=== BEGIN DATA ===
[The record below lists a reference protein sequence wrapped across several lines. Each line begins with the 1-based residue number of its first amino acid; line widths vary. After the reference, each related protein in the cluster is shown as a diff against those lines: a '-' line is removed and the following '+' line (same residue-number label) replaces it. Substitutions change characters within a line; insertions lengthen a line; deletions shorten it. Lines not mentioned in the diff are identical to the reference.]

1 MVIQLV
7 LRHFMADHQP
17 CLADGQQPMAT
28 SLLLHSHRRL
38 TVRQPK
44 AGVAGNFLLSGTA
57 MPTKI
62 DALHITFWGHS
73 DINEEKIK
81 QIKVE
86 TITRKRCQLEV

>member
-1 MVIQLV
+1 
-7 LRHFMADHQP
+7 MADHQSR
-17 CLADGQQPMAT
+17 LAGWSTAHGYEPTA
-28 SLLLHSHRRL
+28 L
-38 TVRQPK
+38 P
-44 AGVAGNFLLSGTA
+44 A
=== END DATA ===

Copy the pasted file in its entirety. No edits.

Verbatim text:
[The record below lists a reference protein sequence wrapped across several lines. Each line begins with the 1-based residue number of its first amino acid; line widths vary. After the reference, each related protein in the cluster is shown as a diff against those lines: a '-' line is removed and the following '+' line (same residue-number label) replaces it. Substitutions change characters within a line; insertions lengthen a line; deletions shorten it. Lines not mentioned in the diff are identical to the reference.]

1 MVIQLV
7 LRHFMADHQP
17 CLADGQQPMAT
28 SLLLHSHRRL
38 TVRQPK
44 AGVAGNFLLSGTA
57 MPTKI
62 DALHITFWGHS
73 DINEEKIK
81 QIKVE
86 TITRKRCQLEV

>member
-1 MVIQLV
+1 
-7 LRHFMADHQP
+7 MADHQSR
-17 CLADGQQPMAT
+17 LAGWSTAHGYEPTA
-28 SLLLHSHRRL
+28 L
-38 TVRQPK
+38 P
-44 AGVAGNFLLSGTA
+44 A